1952, adulterous affair, Britain, character arc, colonialism, emotional vulnerability, historical fiction, Hong Kong, imprisonment, Janice K. Lee, Japan, literary fiction, physical passion, racism, sexism, subtlety, World War II
Review: The Piano Teacher, by Janice K. Lee
Penguin, 2009. 326 pp. $15
Claire Pendleton, newly married, accompanies her engineer husband, Martin, to Hong Kong, where he has a job designing waterworks. The year is 1952, before modern feminism, so convention dictates that Claire will live like other expatriate wives, sheltered, waited on, and expected to look the part but have no life separate from their husbands’—perhaps no inner life at all.
But Claire married Martin because he asked, and because marriage lets her escape a dreary existence in an England still enduring wartime restrictions, not to mention her fault-finding, disagreeable parents. So though she’s used to retreating into the background, Claire has the chance to emerge—and, to an extent, she takes it.
Hired by a wealthy merchant family, the Chens, to teach their young daughter the piano, Claire winds up falling through a cultural and emotional rabbit hole. For no apparent reason, almost equivalent to how she married Martin, she enters an affair with Will Truesdale, the Chens’ chauffeur.
Will’s employment is unusual, given that Chinese never hire Europeans for household tasks, but that’s only one mystery of many. It’s obvious that Will has led a remarkable past in which he’s suffered, but Claire can never get anything from him except physical passion, which, to her surprise, she craves.
Over time, she learns to reexamine her preconceived notions and prejudices about race, “foreigners,” and her new home, but at first, Hong Kong terrifies her:
Sometimes she got the feeling that Hong Kong was too alive. It seemed unable to restrain itself. There were insects crawling everywhere, wild dogs on the hills, mosquitoes breeding furiously. They had made roads to the hillsides and buildings sprouted out of the ground, but nature strained at her boundaries—there were always sweaty, shirtless worker men chopping away at the greenery that seemed to grow overnight.
What Claire doesn’t know, and what Will refuses to talk about, is that more than a decade before, he had a torrid affair with a beautiful Eurasian woman, Trudy Liang, cousin to the Chens. This narrative, including what happens after Pearl Harbor and the Japanese conquest of Hong Kong, alternates with Claire’s. The reader knows what she doesn’t, including how the invaders imprison foreign nationals like Will, and how that changes him.
But Claire senses a secret behind his stone wall and believes, correctly, that he’s a person capable of great feeling—except that he won’t love her or admit it if he does. This hardened position is the engine behind The Piano Teacher. As the wartime and postwar narratives finally mesh, the tension rises, and the novel’s themes emerge with even greater sharpness.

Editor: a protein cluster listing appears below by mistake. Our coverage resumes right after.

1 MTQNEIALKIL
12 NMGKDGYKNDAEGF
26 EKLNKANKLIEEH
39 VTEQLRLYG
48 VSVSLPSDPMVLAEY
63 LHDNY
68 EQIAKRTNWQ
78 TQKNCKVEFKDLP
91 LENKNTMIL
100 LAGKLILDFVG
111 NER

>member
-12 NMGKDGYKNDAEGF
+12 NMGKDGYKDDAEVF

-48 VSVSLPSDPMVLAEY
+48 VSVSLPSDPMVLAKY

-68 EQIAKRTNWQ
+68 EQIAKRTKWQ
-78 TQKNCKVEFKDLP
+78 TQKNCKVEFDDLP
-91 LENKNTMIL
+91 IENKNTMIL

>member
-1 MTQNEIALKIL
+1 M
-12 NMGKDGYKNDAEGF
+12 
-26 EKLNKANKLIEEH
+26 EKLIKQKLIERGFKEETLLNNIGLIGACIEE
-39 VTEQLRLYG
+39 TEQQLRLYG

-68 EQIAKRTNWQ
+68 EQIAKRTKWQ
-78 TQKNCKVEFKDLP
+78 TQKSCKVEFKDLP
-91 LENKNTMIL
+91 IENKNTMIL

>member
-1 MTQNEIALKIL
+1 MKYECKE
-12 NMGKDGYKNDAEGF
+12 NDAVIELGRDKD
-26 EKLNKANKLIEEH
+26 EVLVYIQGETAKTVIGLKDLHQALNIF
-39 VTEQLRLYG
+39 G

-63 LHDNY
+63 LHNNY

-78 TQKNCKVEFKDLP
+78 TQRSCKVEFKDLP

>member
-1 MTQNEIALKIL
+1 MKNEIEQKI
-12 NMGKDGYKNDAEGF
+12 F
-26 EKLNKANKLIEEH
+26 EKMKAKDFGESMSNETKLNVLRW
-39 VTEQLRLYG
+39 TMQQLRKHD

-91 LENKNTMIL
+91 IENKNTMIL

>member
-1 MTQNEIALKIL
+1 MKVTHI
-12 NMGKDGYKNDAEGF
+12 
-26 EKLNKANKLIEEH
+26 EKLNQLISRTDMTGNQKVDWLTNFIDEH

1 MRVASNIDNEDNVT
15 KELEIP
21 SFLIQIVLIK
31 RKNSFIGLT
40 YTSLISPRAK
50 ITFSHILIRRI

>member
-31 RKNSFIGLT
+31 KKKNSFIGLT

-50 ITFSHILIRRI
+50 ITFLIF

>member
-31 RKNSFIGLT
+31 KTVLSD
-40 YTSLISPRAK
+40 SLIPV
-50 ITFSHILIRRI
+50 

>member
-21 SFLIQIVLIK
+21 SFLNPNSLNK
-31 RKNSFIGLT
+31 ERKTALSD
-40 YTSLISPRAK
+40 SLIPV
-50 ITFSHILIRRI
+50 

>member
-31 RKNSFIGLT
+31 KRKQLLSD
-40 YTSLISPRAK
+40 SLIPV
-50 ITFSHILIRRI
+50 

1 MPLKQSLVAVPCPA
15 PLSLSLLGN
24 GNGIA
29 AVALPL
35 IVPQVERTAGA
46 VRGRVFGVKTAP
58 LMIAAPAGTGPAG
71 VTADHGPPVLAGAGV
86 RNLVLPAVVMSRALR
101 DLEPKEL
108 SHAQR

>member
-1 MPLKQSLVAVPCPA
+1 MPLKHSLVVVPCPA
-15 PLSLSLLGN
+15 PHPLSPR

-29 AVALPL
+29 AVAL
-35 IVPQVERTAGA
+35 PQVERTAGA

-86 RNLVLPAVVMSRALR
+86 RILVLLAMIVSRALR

Lee explores the boundaries between integrity and the willingness to do anything to survive terrible circumstances. Other characters refer to Trudy and Will as “survivors,” perhaps with admiration, but that may not be a compliment. Racism figures heavily in Trudy’s story, for, as a Eurasian woman, she’s “exotic,” which, to certain bigoted Europeans, elicits fascination mixed with contempt. The Japanese too have their own view of mixed-race people.
Lee does a terrific job portraying colonial attitudes, not least spite, envy, and a hollow sense of superiority, which emerges in a dozen prejudices. Nonentities at home become lords in Hong Kong—and, after a while, act entitled to their elevation. The author’s spare prose plays well here, as she shows much with few words, whereas what’s unsaid carries great weight.
However, if Will’s past is the engine driving the narrative, his refusal to share any of it with Claire drags it down like a millstone. He’s a tough character, not especially likable. I doubt he loves Trudy, either; their relationship feels too brittle for that, and he’d rather die than make himself vulnerable.
Between that and Claire’s inability to stick up for herself, I nearly stopped reading twice. Her character, at least, follows an arc—she grows into herself, a little—whereas he seems to take pride in never changing, which becomes tiresome.
I don’t understand why she has an affair with him, even less why she puts up with him for as long as she does. Their liaison serves the plot, but I think it would have done better—and looked less convenient—if he’d cracked just a little, even if he tightened up again afterward. Let Claire hope for a glimmer based on what’s happened between them, not simply her own wishes. And I wonder how everyone in Hong Kong except Martin knows they’re sleeping together.
I do like the story and the way Lee depicts prewar Hong Kong and what happens to it, which I’d never read about before. I also admire the author’s subtlety, mostly, because she refrains from spelling anything out, leaving much between the lines. I feel involved in the narrative that way. But I would have wanted more and clearer clues to show how and why certain things happen and would probably have liked the novel more had Lee provided them.
Disclaimer: I pulled this book off my shelf, where it had sat, unread, for more than twenty-five years.